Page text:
Blends from La Boîte à Epices
Spice artist Lior Lev Sercarz sells brilliant spice blends with ingredients you won't find anywhere else. He began selling blends to A-list restaurants, each customized to a specific dish. Now La Boîte offers its catalogue at its Manhattan storefront and online.
Pictured is the Orchidea, a blend of orchid root, Sichuan peppercorns, and lime—perfect on fish. Other blends include cocoa with orange blossom and long pepper with mace and lemon. 2-ounce jars are sold for $15 and up—and worth every penny.
[Photograph: La Boîte à Epices]
Chiles in chocolate have become something of a cliché, but that doesn't mean good chocolate and good spices can't make something really special. Eclat chocolate sells wafers of 60% chocolate infused with bright aleppo chile and fruity, tingly pink peppercorns. If your spice lover thinks he knows spiced chocolate, this will change his mind. $14.50 for 5 ounces.
[Photograph: Eclat Chocolate]
Locking spice jars
Friend or loved one's spice cupboard a mess? Give the gift of organization. These lockable, stackable spice jars offer an attractive, easy away to manage pantries of any size. The jars screw into each other to form convenient columns; just unscrew the jars you need. $.75 to $1.50 each, depending on jar size.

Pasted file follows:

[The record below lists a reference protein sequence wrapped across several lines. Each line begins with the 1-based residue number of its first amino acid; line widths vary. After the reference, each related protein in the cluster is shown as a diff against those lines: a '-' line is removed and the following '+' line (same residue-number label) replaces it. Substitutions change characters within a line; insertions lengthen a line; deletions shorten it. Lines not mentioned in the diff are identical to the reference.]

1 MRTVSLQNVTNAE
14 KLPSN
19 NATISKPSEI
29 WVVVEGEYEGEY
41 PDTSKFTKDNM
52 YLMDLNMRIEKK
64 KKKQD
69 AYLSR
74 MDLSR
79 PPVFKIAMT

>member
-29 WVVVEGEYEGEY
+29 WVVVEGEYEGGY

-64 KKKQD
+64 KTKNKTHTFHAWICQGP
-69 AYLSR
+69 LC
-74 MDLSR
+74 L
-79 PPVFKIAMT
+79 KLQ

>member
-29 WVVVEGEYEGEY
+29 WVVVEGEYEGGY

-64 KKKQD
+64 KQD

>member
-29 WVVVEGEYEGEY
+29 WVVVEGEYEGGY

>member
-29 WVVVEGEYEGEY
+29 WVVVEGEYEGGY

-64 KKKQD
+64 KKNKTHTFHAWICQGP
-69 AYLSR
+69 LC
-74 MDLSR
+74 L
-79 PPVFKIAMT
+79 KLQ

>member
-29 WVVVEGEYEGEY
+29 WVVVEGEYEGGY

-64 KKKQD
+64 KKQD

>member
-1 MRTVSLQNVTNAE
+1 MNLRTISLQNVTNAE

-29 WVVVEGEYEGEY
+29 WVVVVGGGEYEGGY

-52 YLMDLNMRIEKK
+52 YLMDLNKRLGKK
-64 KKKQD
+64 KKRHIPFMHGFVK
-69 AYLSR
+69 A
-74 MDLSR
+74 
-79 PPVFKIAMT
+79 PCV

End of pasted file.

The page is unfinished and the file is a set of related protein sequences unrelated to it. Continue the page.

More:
[Photograph: Crate & Barrel]
Nutmeg is indispensable to winter baking, and freshly ground is way better than the McCormick's pre-ground sawdust. Sure, you can grate nutmeg on a microplane or with a cheap grinder, but a beautiful spice deserves a beautiful grinder that doubles as extra nutmeg storage. $60, but the thank-you eggnog will be all the more delicious.
Specialty sea salt
Sea salts deliver serious flavor, texture, and aesthetic accents with almost no effort. Be it rich sel gris, flaky smoked salt, or mineral alea clay salt, specialty salts make great stocking stuffers or gift boxes.
Your own secret spice blend
People you've never met ask for your chili recipe? DIYer with a cinnamon stick to grind? Consider sharing your skills with a kit of your own favorite spice blend. Chili powder, baking blends, mulling spices, and meat rubs all make great handmade gifts. Plus they're easy to make in bulk to share with everyone.
Or spice something harder
If your spice-lover drinks, consider making a ridiculously easy batch of home-spiced rum. Paul Clarke shows that this holiday classic doesn't have to be a sticky-sweet vanilla bomb. Spice in large batches, then decant into smaller bottles. If you're lucky, you'll get thanked with a steaming mug of hot buttered rum.
[Photograph: Kyle May on Flickr]
Not to harp on a theme, but spices are just the thing for homespun gifts. Spiced sugar can be as simple as sticking some vanilla beans in a jar with some table sugar for a couple weeks. The result is powerfully aromatic and adds layers of flavor to tea, pancakes, and all sorts of desserts. If your recipient has a penchant for floral flavors, toasted poppy seeds, lemon zest, and lavender infuse flavor into sugar beautifully.